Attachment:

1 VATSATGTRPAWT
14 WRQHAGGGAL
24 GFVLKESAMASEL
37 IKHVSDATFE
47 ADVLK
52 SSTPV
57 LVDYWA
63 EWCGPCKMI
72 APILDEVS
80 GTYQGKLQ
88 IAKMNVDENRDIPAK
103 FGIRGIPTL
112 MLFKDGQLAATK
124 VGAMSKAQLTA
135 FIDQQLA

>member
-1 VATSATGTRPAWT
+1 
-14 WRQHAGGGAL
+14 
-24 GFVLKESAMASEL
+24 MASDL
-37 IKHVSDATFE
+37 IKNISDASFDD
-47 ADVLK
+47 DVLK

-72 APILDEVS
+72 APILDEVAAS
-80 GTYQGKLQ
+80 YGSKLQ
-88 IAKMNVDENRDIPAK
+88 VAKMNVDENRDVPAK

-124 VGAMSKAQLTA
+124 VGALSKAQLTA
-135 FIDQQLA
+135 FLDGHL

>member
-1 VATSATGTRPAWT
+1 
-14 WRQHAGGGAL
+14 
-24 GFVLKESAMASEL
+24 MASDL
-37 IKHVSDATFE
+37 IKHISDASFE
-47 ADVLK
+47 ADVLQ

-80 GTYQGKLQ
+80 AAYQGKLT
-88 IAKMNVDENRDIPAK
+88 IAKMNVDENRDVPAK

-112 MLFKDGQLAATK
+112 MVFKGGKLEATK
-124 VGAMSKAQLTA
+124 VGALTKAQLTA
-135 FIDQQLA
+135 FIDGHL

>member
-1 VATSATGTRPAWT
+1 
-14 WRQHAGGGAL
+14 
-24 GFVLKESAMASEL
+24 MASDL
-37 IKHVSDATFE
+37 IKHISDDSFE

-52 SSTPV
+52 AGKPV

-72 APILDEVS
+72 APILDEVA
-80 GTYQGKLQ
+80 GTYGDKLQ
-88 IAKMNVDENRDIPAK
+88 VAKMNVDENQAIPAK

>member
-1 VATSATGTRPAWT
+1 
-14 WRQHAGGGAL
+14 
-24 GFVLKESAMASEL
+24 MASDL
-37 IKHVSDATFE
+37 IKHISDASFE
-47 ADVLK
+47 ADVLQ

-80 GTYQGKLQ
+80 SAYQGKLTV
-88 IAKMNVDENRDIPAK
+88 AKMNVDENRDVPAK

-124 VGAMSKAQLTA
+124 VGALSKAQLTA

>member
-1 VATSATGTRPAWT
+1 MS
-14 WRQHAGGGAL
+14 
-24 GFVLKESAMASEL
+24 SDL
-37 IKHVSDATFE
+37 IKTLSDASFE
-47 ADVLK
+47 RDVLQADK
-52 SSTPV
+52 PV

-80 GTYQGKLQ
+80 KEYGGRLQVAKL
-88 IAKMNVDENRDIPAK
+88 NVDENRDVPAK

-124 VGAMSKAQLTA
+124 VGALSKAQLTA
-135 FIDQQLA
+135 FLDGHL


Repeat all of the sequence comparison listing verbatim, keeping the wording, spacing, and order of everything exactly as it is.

1 VATSATGTRPAWT
14 WRQHAGGGAL
24 GFVLKESAMASEL
37 IKHVSDATFE
47 ADVLK
52 SSTPV
57 LVDYWA
63 EWCGPCKMI
72 APILDEVS
80 GTYQGKLQ
88 IAKMNVDENRDIPAK
103 FGIRGIPTL
112 MLFKDGQLAATK
124 VGAMSKAQLTA
135 FIDQQLA

>member
-1 VATSATGTRPAWT
+1 
-14 WRQHAGGGAL
+14 
-24 GFVLKESAMASEL
+24 MASDL
-37 IKHVSDATFE
+37 IKNISDASFDD
-47 ADVLK
+47 DVLK

-72 APILDEVS
+72 APILDEVAAS
-80 GTYQGKLQ
+80 YGSKLQ
-88 IAKMNVDENRDIPAK
+88 VAKMNVDENRDVPAK

-124 VGAMSKAQLTA
+124 VGALSKAQLTA
-135 FIDQQLA
+135 FLDGHL

>member
-1 VATSATGTRPAWT
+1 
-14 WRQHAGGGAL
+14 
-24 GFVLKESAMASEL
+24 MASDL
-37 IKHVSDATFE
+37 IKHISDASFE
-47 ADVLK
+47 ADVLQ

-80 GTYQGKLQ
+80 AAYQGKLT
-88 IAKMNVDENRDIPAK
+88 IAKMNVDENRDVPAK

-112 MLFKDGQLAATK
+112 MVFKGGKLEATK
-124 VGAMSKAQLTA
+124 VGALTKAQLTA
-135 FIDQQLA
+135 FIDGHL

>member
-1 VATSATGTRPAWT
+1 
-14 WRQHAGGGAL
+14 
-24 GFVLKESAMASEL
+24 MASDL
-37 IKHVSDATFE
+37 IKHISDDSFE

-52 SSTPV
+52 AGKPV

-72 APILDEVS
+72 APILDEVA
-80 GTYQGKLQ
+80 GTYGDKLQ
-88 IAKMNVDENRDIPAK
+88 VAKMNVDENQAIPAK

>member
-1 VATSATGTRPAWT
+1 
-14 WRQHAGGGAL
+14 
-24 GFVLKESAMASEL
+24 MASDL
-37 IKHVSDATFE
+37 IKHISDASFE
-47 ADVLK
+47 ADVLQ

-80 GTYQGKLQ
+80 SAYQGKLTV
-88 IAKMNVDENRDIPAK
+88 AKMNVDENRDVPAK

-124 VGAMSKAQLTA
+124 VGALSKAQLTA

>member
-1 VATSATGTRPAWT
+1 MS
-14 WRQHAGGGAL
+14 
-24 GFVLKESAMASEL
+24 SDL
-37 IKHVSDATFE
+37 IKTLSDASFE
-47 ADVLK
+47 RDVLQADK
-52 SSTPV
+52 PV

-80 GTYQGKLQ
+80 KEYGGRLQVAKL
-88 IAKMNVDENRDIPAK
+88 NVDENRDVPAK

-124 VGAMSKAQLTA
+124 VGALSKAQLTA
-135 FIDQQLA
+135 FLDGHL